Requirements may differ to a certain degree between states. In this case, we recommend getting in touch with a registered safety measures practitioner, fire safety technician or building assessor. A good practitioner can help you understand your obligations and devise an optimal way to manage your obligations under the law.

A woman wearing formal attire walking inside a construction site in a hardhat.

Guaranteeing competency and quality

Contractors are an important resource to coordinate. Particularly under the third category. But, more so, it is in your best interest to find a provider that can prove their competency. And guarantee the reliability of their work and assessment.

This may not appear simple. But guidelines should give you a framework to satisfy these concerns. Like the following from the Victorian Building Authority.

They state that a ‘competent person’ is an individual ‘who has acquired – through training, qualification or experience (or a combination of them) – the knowledge and skills enabling the person to perform the task correctly.

Not all qualifications are the same, however. So it is also advised that ‘consideration must be given to their qualifications, the training they have received relevant to the task at hand, and their previous experience in doing similar tasks.

A membership with and accreditation by the Fire Protection Association of Australia is another strong indicator of competency and a reliable track record.

Effectively coordinate people and resources

Risk management and response occurs across three key participant groups. Particularly when we consider the human aspect. Two of these are dependent on the actions of building owners and facility management.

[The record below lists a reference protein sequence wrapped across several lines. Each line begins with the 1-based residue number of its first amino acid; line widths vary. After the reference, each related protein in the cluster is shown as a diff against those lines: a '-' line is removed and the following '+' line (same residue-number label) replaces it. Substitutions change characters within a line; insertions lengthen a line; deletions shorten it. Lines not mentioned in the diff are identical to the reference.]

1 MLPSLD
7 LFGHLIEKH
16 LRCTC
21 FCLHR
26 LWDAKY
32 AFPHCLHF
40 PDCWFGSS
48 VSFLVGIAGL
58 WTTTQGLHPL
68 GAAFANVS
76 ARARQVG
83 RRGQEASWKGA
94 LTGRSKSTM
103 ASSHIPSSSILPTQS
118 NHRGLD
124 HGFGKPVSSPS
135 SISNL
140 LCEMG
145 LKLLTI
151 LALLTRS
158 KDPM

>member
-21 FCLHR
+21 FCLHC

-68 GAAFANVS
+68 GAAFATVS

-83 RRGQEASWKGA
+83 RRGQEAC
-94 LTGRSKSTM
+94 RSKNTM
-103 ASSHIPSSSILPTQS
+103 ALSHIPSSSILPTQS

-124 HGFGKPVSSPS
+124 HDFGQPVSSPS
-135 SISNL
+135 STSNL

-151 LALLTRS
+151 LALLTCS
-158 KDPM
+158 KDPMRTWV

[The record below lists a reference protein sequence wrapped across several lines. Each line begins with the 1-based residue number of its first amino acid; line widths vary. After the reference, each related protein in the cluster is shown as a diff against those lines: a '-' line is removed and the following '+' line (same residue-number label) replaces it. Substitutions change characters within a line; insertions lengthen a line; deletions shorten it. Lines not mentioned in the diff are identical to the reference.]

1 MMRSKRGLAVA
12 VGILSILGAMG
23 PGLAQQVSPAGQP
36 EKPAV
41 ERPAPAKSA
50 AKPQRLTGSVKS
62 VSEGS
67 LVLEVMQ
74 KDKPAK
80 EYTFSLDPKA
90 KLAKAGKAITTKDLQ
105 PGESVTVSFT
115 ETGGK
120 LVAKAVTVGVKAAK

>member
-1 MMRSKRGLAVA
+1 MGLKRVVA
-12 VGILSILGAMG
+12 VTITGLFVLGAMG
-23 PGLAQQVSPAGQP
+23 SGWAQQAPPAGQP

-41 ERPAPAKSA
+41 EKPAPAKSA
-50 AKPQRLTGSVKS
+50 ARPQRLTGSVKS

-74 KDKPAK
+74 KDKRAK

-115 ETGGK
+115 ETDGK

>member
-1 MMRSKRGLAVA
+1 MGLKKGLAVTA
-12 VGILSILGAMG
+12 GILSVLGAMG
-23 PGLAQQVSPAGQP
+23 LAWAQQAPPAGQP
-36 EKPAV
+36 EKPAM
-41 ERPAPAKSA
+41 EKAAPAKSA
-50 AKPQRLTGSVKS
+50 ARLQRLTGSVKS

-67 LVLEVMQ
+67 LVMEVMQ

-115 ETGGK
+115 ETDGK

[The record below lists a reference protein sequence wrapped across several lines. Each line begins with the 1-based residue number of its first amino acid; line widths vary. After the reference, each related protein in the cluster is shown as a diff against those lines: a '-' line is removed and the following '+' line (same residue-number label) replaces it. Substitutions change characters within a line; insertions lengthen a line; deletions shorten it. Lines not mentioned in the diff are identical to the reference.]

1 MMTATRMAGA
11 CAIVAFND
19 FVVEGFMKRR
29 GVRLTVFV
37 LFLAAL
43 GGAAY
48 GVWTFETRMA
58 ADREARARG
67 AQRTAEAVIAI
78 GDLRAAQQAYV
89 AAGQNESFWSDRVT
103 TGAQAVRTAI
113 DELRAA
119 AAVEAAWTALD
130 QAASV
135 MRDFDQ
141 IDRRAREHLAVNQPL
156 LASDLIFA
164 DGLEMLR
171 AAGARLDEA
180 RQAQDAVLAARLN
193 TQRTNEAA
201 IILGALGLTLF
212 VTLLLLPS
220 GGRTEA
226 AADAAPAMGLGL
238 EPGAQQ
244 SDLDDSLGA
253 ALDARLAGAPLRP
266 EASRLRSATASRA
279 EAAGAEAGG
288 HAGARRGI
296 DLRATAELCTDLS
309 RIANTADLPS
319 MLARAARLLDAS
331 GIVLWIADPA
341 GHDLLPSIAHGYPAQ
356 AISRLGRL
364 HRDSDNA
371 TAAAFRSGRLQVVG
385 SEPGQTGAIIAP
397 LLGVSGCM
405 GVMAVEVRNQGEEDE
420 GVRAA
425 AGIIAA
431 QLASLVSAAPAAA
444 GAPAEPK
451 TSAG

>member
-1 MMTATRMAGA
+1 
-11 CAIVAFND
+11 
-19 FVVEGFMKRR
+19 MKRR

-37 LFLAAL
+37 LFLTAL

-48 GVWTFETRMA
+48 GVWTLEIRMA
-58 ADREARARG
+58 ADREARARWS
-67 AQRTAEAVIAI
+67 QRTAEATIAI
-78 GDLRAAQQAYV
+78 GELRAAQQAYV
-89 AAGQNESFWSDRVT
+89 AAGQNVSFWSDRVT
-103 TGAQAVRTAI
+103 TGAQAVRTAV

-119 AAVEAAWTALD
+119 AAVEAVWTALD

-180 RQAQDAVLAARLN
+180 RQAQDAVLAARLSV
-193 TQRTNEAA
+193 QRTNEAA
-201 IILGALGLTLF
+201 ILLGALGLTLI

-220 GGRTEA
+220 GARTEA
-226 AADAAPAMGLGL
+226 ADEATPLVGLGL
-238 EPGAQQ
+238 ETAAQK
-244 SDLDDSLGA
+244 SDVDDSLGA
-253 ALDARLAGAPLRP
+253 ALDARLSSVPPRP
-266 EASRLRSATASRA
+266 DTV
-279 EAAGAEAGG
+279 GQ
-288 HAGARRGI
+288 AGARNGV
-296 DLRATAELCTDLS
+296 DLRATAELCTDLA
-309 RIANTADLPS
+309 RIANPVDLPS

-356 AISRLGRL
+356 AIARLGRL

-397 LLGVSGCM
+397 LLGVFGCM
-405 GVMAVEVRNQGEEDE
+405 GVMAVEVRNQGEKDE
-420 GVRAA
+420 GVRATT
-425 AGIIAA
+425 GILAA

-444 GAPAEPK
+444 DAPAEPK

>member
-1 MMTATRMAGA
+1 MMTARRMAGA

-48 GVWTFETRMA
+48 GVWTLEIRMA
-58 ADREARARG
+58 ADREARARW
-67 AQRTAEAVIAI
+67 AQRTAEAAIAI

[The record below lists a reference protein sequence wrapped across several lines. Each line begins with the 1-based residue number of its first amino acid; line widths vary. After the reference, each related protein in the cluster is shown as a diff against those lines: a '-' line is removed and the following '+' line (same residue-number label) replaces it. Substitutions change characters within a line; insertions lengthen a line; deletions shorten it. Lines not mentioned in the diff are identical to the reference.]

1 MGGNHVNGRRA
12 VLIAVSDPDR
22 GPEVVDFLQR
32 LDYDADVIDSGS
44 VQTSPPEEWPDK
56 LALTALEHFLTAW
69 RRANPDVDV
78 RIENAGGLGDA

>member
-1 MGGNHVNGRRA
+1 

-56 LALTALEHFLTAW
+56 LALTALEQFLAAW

Building owners and managers

Building owners and managers have a responsibility to ensure all procedures and applicable legislation are followed. They coordinate the following interrelated groups to aid in meeting these responsibilities.


Contractors or service providers that test, maintain and report on the integrity of safety elements. Technicians work according to building regulations or legislative criteria. This also includes working with the Building Code of Australia (BCA). It’s essential to guarantee that your supplier can meet a demonstrable standard of competency and quality.


Tenants and other groups who utilise or frequent the building, from businesses to janitorial staff. You’ll need to coordinate with them according to emergency management plans in an emergency. Training is also a major factor here. Life safety depends on emergency preparedness and the ability to direct occupants.

It is essential to develop and maintain robust safety systems that align with leading industry practices. No matter the circumstance. Hendry’s registered practitioners can conduct the range of necessary inspections, testing and verification. We guarantee reliable and efficient safety features for the long term.

Get a holistic view of your regulatory requirements

Get in touch with our Property Risk Team to discuss a  comprehensive testing, certification and inspection plan for your assets.